NATASHA D'SOUZA


BEYOND THE LEAKY PIPELINE

What can be done to radically improve the female career cycle?


Natasha D’Souza seeks some answers

The case for boosting the number of women in senior leadership ranks has conventionally focused either squarely on perceived individual gaps, or systemic sticking points, such as the ‘leaky pipeline’, i.e. more women leaving as they move higher up the organisation.

Those approaches are myopic: the female career cycle is different from that of the male and therefore necessitates a transformative, nuanced and multifaceted approach. Although significant efforts have been made to nurture, retain and accelerate female leaders, women are still falling behind. “Men’s career trajectory tends to be more linear and women’s tends to be winding.


As she moves higher up in her career, her professional life is becoming more demanding and her personal life frequently becomes more complicated,” explain Sapna Welsh and Caroline Kersten, partners at Leverage HR and authors of Worldly Women – The New Leadership Profile: How to Expatriate with Excellence.


Even Indra Nooyi, who stepped down as CEO of Pepsi Co, famously said in 2018: “Motherhood is a fulltime job – especially when your kids are babies. Being an executive is a full-time job. Being a wife is a quasi-full-time-ish job. As women, we’re told we can do it all but there’s only 24 hours in a day and you have to make trade-offs ... you can’t have it all.”

The career launch

Women’s early career choices exert a major influence on their future professional trajectories. A Kellogg Insight piece co-authored by Sally Blount, Dean of the Kellogg School of Management at Northwestern University and the only woman leading a top 10 business school, identified the post-college years as critical to women crafting a strong career trajectory, with possibly faster promotions and enviable career options that unlock major opportunities and financial rewards in their 40s, 50s and beyond.


The entry-level period, which Blount considers one of three pivot points unique to women’s careers, is an important phase that organisations must address when attracting and cultivating highpotential women into early career roles.

SARAH LIU

THE DREAM COLLECTIVE


"Businesses should be investing in early career women because these frontline professionals are the nation’s next generation of female leaders"

IMAGE: HERWORLD

The cost of a ‘weak launch’ is disproportionately higher for women than men, leaving less time and opportunity to make up for a slow start. “Businesses should be investing in early career women because these frontline professionals are the nation’s next generation of female leaders,” argues Sarah Liu, Founder of The Dream Collective.


Founded in 2012, the collective currently operates in five cities across Australia and Asia Pacific, where Liu and her team run an Emerging Leaders Program and various skills development and mentorship sessions to plug the gap in this programming at the enterprise level. Investing in talent is essential in order to shift gender parity in the workplace, believes Liu.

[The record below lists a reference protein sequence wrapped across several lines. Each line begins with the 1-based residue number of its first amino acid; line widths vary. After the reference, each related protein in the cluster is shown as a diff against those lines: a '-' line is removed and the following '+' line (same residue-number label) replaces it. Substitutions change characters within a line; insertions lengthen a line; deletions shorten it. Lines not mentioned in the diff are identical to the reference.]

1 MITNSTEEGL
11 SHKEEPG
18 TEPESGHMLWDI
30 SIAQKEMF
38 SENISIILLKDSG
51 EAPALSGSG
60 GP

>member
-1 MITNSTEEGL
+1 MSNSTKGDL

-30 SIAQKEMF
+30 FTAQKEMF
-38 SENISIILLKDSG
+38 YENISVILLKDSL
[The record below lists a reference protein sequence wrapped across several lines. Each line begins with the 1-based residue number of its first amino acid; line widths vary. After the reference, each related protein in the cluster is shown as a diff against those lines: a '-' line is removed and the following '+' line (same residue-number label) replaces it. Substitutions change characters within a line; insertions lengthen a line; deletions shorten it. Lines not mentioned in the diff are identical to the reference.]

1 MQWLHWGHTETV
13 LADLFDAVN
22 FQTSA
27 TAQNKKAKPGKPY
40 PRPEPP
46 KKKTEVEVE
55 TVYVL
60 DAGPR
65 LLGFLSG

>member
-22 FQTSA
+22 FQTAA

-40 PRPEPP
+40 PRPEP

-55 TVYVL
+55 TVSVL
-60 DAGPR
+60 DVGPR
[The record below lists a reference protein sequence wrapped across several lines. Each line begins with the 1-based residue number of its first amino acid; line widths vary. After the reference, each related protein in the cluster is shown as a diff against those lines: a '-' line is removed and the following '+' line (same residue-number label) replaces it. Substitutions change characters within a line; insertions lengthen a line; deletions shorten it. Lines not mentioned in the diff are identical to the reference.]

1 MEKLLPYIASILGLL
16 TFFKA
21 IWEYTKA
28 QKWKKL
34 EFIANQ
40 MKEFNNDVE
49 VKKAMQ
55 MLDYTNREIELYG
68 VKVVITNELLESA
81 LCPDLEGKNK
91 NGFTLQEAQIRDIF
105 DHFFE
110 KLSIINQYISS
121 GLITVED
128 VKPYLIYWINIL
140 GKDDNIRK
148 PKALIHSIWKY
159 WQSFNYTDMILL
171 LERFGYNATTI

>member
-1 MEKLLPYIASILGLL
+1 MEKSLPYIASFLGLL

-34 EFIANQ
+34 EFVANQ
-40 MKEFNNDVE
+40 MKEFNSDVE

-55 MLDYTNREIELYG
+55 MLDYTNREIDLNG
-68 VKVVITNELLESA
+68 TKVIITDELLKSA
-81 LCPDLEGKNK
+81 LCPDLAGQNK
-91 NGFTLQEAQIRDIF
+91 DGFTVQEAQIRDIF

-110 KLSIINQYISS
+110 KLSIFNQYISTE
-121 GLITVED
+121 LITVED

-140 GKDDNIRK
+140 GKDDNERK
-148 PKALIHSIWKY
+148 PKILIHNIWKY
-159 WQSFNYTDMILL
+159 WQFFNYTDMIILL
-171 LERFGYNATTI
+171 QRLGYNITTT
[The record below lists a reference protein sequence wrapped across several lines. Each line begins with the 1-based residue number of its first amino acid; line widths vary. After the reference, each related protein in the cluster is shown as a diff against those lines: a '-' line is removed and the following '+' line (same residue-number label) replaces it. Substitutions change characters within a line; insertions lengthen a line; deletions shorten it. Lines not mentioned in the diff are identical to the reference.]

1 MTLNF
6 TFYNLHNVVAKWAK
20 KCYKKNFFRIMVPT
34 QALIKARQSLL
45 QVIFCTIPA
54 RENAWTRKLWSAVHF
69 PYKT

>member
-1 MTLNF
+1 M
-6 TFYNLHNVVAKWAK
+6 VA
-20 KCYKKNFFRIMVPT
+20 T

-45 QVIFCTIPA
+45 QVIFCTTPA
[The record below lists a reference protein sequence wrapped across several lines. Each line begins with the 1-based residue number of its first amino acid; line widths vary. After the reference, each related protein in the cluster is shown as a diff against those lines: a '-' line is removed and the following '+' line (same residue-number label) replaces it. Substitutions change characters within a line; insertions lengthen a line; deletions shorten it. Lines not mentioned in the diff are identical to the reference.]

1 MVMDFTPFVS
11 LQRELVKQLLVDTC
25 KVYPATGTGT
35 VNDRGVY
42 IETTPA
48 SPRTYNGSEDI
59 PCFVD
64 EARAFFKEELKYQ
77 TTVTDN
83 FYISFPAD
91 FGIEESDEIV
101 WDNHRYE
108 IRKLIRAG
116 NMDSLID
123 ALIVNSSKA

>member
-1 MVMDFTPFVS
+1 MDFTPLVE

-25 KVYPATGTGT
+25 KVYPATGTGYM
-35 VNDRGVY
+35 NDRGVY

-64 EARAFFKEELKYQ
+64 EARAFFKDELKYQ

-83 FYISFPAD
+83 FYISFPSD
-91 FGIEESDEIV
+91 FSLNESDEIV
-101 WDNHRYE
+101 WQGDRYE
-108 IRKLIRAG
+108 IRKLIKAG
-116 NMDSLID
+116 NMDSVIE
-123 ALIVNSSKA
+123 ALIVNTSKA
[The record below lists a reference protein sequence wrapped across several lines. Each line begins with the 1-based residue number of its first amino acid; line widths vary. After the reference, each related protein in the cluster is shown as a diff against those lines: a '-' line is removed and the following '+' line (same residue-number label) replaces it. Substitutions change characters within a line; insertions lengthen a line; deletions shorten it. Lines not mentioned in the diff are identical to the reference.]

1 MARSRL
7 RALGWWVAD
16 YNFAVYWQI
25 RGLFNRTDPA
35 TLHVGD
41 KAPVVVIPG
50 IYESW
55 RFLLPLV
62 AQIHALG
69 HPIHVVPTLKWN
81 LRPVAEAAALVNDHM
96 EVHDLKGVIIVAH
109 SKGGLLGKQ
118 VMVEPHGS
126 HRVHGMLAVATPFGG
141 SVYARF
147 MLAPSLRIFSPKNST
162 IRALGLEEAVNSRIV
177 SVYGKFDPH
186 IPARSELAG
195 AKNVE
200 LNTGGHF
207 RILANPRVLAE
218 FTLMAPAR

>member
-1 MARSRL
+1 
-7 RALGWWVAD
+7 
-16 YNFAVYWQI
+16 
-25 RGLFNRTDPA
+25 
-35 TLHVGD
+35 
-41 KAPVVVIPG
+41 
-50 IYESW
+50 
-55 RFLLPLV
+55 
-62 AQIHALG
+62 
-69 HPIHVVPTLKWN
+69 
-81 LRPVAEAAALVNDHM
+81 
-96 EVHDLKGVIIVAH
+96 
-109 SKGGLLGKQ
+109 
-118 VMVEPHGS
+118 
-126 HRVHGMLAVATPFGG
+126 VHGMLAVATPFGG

It’s a position underscored by a growing body of research, such as a Korn Ferry study in 2017 commissioned by The Rockefeller Foundation, as part of their 100×25 initiative, which aims for female CEOs to lead 100 of the Fortune 500 by 2025.


According to the study, promising women in the launch phase of their careers must be cultivated from the outset, helping them expand and deepen their skills and knowledge on multiple fronts – from people management, to core business functions and processes, to strategy and future growth.


Organisations cannot afford to incur the risks of talented women leaving the workplace in their first decade. As an alumnus of GE’s high-potential development programme, Michelle Wu – Chief Information Officer & Vice President at GE Power Services for the Middle East, Africa, South Asia, Asia Pacific and China – is a testament to the benefits of such a programme.


She says: “I went through GE’s Leadership Programme, and even while in that I noticed that when women hit middle management, between year five and seven, we tend to lose women. That’s the time when people ask themselves if this is the career path they want to stay with … What kept me going was my mentor. He was ex-GE and served as a constant sounding board to help me work through my difficulties.”

The pipeline perception

Has the very notion of a leaky pipeline contributed to limiting how organisations have understood and contributed to women’s careers?

KATHRYN ULLRICH


PARTNER
ODGERS BERNDTSON US

Its distillation of a trajectory into a set of linear ladders runs the risk of marginalising or demotivating women whose careers do not fit the perceived ideal pattern. Says Blount: